Throughout human history we have been inventing things to make life easier, extracting physical effort from the means of production and replacing it with machines that can do the job quicker, safer and more efficiently.
Examples include the Spinning Jenny in weaving, windmills, combine harvesters and the robotic arms you occasionally see screwing parts together on the factory line. The latest development in this long line of invention is not hardware, however, but in computer programs.
Robotic process automation (RPA) isn’t a physical construct that picks things up and puts them down again, but software which knits together processes from beginning to end. It can be described as a set of virtual employees taking care of the rules-based, repetitive tasks that ensure things run smoothly.
The motive for creating such a system is straightforward. Humans are fallible, they get bored easily, they need sleep, breaks to eat and use the loo, as well as significant periods of time off each and every year to decompress.
Machines clearly don’t. They work at night and weekends, are less prone to errors than people and, as yet, there is no trade union for robots, so they never go on strike.
Robotic process automation isn’t a physical construct that picks things up and puts them down again, but software which knits together processes from beginning to end
The like-for-like swap of people for machines has many things to recommend it, but RPA goes further, according to Neil Kinson, chief of staff at automation and robotics specialist Redwood Software. There is an opportunity to run things a lot better, not just faster, than before.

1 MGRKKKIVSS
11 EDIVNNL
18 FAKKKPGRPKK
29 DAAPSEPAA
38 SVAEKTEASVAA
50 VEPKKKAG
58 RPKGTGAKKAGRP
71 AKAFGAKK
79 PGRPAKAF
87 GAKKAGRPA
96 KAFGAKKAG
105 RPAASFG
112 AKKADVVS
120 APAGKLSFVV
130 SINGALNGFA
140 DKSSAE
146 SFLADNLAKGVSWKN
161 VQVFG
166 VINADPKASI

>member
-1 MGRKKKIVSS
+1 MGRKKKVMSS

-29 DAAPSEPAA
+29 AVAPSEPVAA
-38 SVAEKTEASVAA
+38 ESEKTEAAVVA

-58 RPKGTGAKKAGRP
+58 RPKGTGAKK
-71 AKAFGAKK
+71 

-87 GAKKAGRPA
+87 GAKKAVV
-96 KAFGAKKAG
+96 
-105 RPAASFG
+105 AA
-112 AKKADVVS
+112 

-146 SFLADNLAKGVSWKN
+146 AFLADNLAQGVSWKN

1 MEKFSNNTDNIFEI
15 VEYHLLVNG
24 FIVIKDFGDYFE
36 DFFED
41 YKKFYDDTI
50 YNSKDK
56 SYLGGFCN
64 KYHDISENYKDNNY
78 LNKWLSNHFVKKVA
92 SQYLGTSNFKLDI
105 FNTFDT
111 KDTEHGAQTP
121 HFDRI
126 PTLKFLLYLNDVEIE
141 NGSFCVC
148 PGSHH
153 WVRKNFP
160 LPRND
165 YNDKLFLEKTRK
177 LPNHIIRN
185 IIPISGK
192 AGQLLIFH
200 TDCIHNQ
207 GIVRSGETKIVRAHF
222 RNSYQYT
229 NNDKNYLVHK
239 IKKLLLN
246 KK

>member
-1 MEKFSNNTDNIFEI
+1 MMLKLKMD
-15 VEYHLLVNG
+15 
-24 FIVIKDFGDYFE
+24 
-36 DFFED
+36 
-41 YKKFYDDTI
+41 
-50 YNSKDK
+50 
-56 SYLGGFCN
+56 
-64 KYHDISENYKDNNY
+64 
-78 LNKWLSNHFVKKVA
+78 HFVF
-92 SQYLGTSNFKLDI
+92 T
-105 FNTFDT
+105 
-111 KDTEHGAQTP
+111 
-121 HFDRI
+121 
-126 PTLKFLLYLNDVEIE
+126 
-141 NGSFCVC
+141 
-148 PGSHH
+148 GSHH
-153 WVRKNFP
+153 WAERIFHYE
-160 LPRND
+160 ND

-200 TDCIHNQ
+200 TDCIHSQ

“As robots have become increasingly sophisticated, we are no longer talking about simply replacing person A with robot A, and person B with robot B,” he explains.
“RPA refers to the automation of business processes, whether in HR, the supply chain or the finance function, and the interdependencies between these functions. In short, it’s a move from a user-centric to a process-centric view; a holistic rather than piecemeal approach.”
Automation is nothing new – the word itself has been around for decades – but in the last five years it has taken on a new lease of life. The technology that underpins it is moving forward at a quick clip and we are only just starting to see transformative results in industry.
Mr Kinson says RPA enables organisations to plan, implement and control the flow of money, people, resources and goods in an ongoing framework. It has the capability to “reimagine” human activity rather than merely replicate it.
Even better, the fact that machines are taking care of business means reams of data are created as standard and crunched to order. The added benefit is that organisations in future will find it a lot easier to uncover actionable insight to make processes work better.
Humans losing jobs
All good, but the rise of these super-bots raises an obvious question: what happens to all those jobs? Yes, they were menial and not the kind we dream about as children, but they pay wages and support families. Won’t taking them away from people cause a huge headache for the economy?